The Role of Technology in Rehabilitation

In some cases, the progress has been so impressive that we have had to create a new, pain-free model of the functional task to avoid patient frustration at their previous failure using the ‘painful’ strategy. Adding a competitive element by comparing the patient’s ability to normal age-matched controls has also been successful in increasing the patient’s retention of the new strategy. High-level success is known to elicit relapse to previous strategies in the home environment, so periodic phone call reminders have been implemented to maintain the patients’ adherence to the preferred method. This has seen patients go from task to task scavenging for remnants of the old strategy to complete consolidation of the new method for all relevant tasks.

Modern advances in rehabilitative technologies have opened promising opportunities for knee-pain patients. Singapore General Hospital has utilized virtual reality in a 3-stage process designed to improve their patients’ ability to control functional tasks and thus reduce pain and effusion that may accompany these tasks. Biographic and forceplate equipment create an accurate profile of the patients’ knee problems. This information is then used to intervene both at a motor-learning level and a biomechanical level. At the motor learning level, patients are taught an alternative, pain-free strategy for a given functional task. This is achieved through virtual reality using an animated figure who instructs the patient on the successful method and provides visual feedback in the virtual environment.

Virtual Reality for Pain Management

With virtual reality therapy, the experience is controlled by the therapist. This means that the therapist has total control over the speed and intensity of the simulation. The simulation can also be paused, and discussion between the therapist and patient can occur. This is useful for patients receiving therapy for PTSD because they can talk about their experience in the virtual world pertaining to their trauma, in the safety of the therapist’s office. The margin for error in this therapy is huge, and in the future, virtual reality therapy will be the standard for exposure therapy. For these reasons, virtual reality exposure therapy is the perfect gateway to exposing various cognitive and behavioral therapies in a virtual environment, such as treatment for anxiety and depression, and even a “virtual therapist” for certain disorders.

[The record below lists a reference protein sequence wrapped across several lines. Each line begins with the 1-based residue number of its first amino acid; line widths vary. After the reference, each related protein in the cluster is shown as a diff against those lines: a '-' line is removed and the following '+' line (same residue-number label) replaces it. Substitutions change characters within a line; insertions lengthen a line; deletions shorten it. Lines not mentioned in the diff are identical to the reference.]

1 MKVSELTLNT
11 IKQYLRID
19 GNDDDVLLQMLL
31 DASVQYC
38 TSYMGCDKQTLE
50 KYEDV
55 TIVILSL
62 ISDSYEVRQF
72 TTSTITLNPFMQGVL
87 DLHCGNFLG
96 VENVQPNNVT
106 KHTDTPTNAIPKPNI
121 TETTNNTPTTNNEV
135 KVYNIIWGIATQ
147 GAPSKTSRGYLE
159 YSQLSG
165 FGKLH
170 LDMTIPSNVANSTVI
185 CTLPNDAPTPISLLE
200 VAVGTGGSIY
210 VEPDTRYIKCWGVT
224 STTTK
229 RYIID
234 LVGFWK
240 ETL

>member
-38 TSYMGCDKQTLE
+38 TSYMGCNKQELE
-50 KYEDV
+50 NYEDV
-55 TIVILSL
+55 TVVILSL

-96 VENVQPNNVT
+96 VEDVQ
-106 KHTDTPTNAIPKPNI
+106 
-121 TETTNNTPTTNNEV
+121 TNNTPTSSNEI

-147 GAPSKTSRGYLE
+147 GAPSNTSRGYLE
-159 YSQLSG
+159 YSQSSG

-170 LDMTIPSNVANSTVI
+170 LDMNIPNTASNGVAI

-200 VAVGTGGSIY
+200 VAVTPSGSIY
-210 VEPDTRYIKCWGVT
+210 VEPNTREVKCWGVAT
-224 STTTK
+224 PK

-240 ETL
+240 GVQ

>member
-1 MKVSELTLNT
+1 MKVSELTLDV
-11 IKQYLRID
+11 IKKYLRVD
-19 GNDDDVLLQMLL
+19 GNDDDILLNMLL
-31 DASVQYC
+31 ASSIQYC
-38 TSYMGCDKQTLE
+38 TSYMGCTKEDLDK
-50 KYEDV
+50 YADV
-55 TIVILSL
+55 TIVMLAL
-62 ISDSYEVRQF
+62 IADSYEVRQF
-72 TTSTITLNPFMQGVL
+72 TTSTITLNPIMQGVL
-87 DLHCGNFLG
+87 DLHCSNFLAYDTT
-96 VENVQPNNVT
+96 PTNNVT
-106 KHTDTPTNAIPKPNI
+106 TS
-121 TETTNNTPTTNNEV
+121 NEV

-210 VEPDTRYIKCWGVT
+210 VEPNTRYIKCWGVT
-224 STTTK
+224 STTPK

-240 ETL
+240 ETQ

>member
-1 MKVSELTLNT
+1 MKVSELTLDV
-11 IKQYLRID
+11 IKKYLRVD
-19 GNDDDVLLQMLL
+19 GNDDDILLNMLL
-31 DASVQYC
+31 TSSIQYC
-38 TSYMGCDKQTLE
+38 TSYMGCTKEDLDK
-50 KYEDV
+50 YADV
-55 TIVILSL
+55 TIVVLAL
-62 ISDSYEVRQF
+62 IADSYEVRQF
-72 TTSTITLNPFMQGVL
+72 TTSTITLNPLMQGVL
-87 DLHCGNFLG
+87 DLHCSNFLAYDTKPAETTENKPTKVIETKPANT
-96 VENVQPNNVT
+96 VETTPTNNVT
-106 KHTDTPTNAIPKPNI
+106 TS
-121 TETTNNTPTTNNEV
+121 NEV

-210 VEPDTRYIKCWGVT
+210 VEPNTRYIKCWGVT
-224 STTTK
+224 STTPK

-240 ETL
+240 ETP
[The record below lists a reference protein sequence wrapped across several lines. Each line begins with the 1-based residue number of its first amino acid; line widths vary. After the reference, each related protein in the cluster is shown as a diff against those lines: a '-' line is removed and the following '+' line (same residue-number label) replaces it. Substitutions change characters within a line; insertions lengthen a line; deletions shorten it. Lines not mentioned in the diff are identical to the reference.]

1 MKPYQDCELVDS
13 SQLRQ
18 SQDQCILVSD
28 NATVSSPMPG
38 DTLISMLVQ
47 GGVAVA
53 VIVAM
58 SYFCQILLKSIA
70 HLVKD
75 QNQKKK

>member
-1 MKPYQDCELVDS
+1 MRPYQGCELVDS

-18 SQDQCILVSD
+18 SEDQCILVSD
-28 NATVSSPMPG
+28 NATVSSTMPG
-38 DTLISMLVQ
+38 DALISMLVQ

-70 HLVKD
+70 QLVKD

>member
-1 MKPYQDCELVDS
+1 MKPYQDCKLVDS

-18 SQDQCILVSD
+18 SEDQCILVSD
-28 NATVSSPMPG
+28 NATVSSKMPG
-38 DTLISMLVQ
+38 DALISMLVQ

According to the article, the difference between virtual reality exposure therapy and the exposure therapy used today is that patients will not actually be exposed to the situations that trigger their anxiety. Today’s therapy is quite effective, but going into the virtual world and experiencing the situations firsthand will be far more effective. Another aspect of today’s therapy that makes it less effective is that the patient must use their imagination to construct the feared stimulus. Using imagination creates a margin for the patient to construct the stimulus in a way that may not be completely true to life, or the patient may not be able to create the scenario at all. Creation of the feared stimulus can also result in a high anxiety level for the patient, and in some cases, the session can be so distressing that the patient terminates the therapy.

Wearable Devices for Monitoring Progress

Wearable devices can also help to identify patients who are doing too much. For example, patients with knee OA often feel that more intense pain after exercise signifies further damage to the knee joint and will avoid exercise as a result. One group has labeled this exercise avoidance behavior (EAB) and has shown that increased EAB is associated with an increased number of knee joint replacements. By monitoring the patient’s activity and the severity of their knee pain post-exercise, a wearable device can determine the exercise done by the patient and if it is resulting in increased knee pain. This would enable the physician to educate the patient that an acute increase in pain does not signify further joint damage and prevent the patient from doing more detrimental exercise.

The dataset from the wearable device can be used to identify patients who are inactive or not improving and allow the physician to intervene with these patients. An example is the use of a pedometer to measure the number of steps a patient takes a day. This can be adopted to set a daily step goal, with the aim to increase the number of steps taken each day. A study has shown that a daily step goal improves pain and function in patients with knee OA.